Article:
Archive for July, 2009

“It’s not the dramatist’s job to bring about social change. There are great men and great women who effect social change. They do so through costly demonstrations of personal courage—they risk getting their heads beat in during the march on Montgomery. Or chain themselves to a pillar. Or stand on the line, and that can inspire heroism in others.
     But the purpose of art is not to change but to delight. I don’t think its purpose is to enlighten us. I don’t think it’s to teach us.”

                                                                 David Mamet 
                                                                 The Wind-Chill Factor 

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So last weekend for The 48 Hour Film Project/ Des Moines our team drew “Ghost Story” as the genre in which we had to make a short film.  We quickly started connecting the dots and Ghost was the first movie we tossed out as fitting the genre. That lead to jokes about getting a pottery wheel. 

Other movies with ghosts were mentioned; Field of Dreams, A Christmas Carol, and of course, Ghostbusters. We had discussions about the difference between angels and ghosts. We agreed in general (right or wrong) that in pop culture that angels helped other people while ghosts tend to resolve issues they have before they can move on.

We again pointed to the movie Ghost as having bad ghosts that went to the bad place while Pat Swazye’s got to go upward. We pounded out a story concept in about 5 hours and then shot for 12 hours on Saturday, turned in the finished film on Sunday, and it screened tonight in Des Moines. I’ll post a link of our efforts for this Sunday.

So it seemed fitting to find a quote today from Ghost screenwriter Bruce Joel Rubin who won an Oscar for writing the 1990 film. 

“As a writer, I’m trying to promote some alternatives to nihilism. Art, I think, has a larger purpose than just diversion. Art is a transcendent view of the mundane, So much of what we look at has no transcendence in it. The brackets are in the wrong place. It doesn’t leave us complete. It doesn’t leave us with a vision that allows us to see life from another angle…the end of the film (Ghost) was was about spirit, about the fact that our lives are embued with spirit. It’s really about trying to affirm that spirit in man—though in  very quiet way. I said something about that when I accepted my Oscar, and I could hear everybody laughing in the auditorium, like, Oh, come on, this is just entertainment. I think one of the reasons the film enjoyed such acceptance was because it addressed this issue that somehow there is a higher aspect to man.”
                                                          Bruce Joel Rubin
                                                          Screenwriters on Screenwriting 


Scott W. Smith

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There’s nothing new about looking at the lasting impact of the Cinderella story. The basic theme resonates in so many stories it would take a lot to ignore the facts. Overlooked working girl ends up getting the prince. It strikes a cord. No one wants to be overlooked. We long for our work and ourselves to be recognized and appreciated.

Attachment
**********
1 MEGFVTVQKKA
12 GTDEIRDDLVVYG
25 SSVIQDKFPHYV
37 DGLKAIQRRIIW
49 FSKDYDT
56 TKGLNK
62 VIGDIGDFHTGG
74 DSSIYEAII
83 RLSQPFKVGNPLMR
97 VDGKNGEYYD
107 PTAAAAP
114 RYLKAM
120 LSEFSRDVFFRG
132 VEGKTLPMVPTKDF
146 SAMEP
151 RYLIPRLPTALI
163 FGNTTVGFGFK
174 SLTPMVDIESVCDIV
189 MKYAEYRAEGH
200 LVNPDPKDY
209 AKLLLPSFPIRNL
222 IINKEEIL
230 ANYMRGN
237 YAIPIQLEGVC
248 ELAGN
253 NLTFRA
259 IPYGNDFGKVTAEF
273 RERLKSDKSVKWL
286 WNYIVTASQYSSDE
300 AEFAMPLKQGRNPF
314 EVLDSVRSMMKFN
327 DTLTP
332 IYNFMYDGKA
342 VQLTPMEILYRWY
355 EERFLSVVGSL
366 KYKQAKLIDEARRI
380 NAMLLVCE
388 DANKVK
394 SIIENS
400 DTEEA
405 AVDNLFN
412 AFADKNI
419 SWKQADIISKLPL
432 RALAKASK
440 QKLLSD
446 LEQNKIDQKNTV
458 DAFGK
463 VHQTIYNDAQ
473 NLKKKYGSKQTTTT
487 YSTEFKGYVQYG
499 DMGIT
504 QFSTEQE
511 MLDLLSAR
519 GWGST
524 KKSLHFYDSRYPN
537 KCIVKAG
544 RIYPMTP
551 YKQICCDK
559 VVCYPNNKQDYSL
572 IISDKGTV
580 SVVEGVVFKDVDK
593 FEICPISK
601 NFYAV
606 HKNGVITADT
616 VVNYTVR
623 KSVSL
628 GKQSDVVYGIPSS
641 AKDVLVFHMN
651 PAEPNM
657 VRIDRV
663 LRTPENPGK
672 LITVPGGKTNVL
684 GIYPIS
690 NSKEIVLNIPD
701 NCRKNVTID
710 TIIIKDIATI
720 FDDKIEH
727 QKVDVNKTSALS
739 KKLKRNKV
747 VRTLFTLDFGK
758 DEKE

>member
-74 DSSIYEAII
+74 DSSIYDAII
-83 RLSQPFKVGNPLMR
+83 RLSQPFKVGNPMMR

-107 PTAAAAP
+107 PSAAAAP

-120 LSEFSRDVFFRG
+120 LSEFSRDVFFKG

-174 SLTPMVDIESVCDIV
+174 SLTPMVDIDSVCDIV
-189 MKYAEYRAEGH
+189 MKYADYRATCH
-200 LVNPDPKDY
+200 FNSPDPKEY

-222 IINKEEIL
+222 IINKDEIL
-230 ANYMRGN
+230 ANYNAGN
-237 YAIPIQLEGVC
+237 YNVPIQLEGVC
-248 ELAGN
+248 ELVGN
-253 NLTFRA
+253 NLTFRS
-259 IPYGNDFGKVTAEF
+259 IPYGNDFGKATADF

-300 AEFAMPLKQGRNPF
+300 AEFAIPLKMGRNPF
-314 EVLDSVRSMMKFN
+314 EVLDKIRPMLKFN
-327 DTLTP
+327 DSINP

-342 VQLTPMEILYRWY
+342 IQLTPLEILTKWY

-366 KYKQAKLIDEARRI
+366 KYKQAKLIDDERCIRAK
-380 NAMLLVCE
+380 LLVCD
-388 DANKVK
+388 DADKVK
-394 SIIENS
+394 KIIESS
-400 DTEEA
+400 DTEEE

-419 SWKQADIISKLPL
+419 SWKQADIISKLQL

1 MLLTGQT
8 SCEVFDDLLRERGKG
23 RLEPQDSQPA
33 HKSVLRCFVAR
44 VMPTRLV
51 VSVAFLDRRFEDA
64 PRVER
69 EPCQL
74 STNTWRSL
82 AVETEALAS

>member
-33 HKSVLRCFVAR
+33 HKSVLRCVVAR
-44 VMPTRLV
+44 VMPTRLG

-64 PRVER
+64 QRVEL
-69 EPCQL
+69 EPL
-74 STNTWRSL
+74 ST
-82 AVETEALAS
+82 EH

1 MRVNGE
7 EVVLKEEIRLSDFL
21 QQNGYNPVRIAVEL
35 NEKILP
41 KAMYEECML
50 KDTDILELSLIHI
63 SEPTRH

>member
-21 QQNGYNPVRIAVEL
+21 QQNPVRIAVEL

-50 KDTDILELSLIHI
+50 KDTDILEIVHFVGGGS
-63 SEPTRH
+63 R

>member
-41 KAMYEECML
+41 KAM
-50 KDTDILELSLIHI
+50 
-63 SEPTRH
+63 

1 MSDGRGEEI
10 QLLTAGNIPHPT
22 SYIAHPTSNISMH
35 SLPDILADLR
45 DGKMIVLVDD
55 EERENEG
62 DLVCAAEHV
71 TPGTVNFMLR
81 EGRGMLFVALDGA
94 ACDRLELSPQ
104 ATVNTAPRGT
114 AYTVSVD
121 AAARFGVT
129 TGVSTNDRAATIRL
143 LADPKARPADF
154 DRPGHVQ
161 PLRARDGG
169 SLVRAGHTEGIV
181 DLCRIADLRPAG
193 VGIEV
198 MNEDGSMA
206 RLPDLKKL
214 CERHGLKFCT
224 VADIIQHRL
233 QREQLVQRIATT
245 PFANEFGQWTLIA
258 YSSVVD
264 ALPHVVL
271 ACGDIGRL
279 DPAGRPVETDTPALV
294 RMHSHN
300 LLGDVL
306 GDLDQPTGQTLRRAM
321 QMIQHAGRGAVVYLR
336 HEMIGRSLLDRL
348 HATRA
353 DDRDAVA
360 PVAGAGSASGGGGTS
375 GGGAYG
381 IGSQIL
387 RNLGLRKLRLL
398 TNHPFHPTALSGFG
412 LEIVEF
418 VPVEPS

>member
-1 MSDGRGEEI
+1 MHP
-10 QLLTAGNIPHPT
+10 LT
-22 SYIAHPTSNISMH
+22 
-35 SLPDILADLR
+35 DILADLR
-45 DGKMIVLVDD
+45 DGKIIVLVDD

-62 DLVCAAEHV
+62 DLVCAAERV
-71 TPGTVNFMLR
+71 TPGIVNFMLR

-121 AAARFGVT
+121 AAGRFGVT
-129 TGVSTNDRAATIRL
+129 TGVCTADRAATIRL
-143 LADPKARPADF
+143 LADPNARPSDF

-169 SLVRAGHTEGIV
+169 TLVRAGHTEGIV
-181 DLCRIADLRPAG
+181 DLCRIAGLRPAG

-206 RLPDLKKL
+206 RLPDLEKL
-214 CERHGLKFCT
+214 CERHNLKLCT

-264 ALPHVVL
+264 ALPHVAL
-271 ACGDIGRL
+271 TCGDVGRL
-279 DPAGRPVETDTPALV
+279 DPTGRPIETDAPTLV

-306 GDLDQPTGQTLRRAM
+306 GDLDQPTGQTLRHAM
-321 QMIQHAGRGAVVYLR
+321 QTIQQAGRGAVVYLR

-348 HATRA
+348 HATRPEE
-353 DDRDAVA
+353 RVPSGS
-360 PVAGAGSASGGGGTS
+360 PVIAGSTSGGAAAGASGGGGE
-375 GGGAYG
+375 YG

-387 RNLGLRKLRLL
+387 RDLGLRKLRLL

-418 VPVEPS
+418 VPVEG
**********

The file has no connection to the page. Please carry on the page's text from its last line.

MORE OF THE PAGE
What writer (Cinderella) doesn’t want a producer/studio executive (prince) to come in after finding a discarded script they wrote and want to know where the author is?

Steven Spielberg is known to ask writers, “What does the audience feel now?” I thought I’d share with you a quote from a friend of mine who posted it on Facebook because it answers that question from at least from one person who enjoyed the movie Cinderella Man.

“I watched Cinderella Man last night–one of my ‘go to’ movies when I’m feeling beat down. Reporter to James Braddock: ‘A year ago–you couldn’t win a fight. Now you’re going to fight the heavyweight champion–what changed’ Braddock: ‘I finally figured out what I was fighting for.’ Reporter: ‘What are you fighting for?’ Braddock: ‘Milk.’ Friends, I can see that fight from where I’m standing.”

What are you writing for? And are you writing anything that connects with people on that gut level?


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There are two performances by actors that stick in my mind as transcending acting. In both performances I had not see the actors before which helped bring a sense of heightened reality to the roles they played. And both come down to a single scene that burned into my memory. One was Denzel Washington and his role in Glory when he was being whipped, and the other was Scott Glenn’s role in Urban Cowboy when he drinks from a bottle of tequilla and eats the worm.

Glenn had actually been kicking around Hollywood for 15 years by the time he played the tough ex-con in Urban Cowboy.  But as he approached 40 he had given up on Hollywood and moved to Idaho with his wife and family. His agent talked him into auditioning for the role and the rest is history. From then on the former Marine was a Hollywood movie star.

What I remember when I watched his performance is that I thought, “This guy isn’t an actor, he’s a real bad ass.” Glenn has said he picks roles not for the story but whether or not the character interests him as something he wants to spend four months doing. But there is a Glenn quote I remembered reading years ago that I thought would be a fitting quote of the day.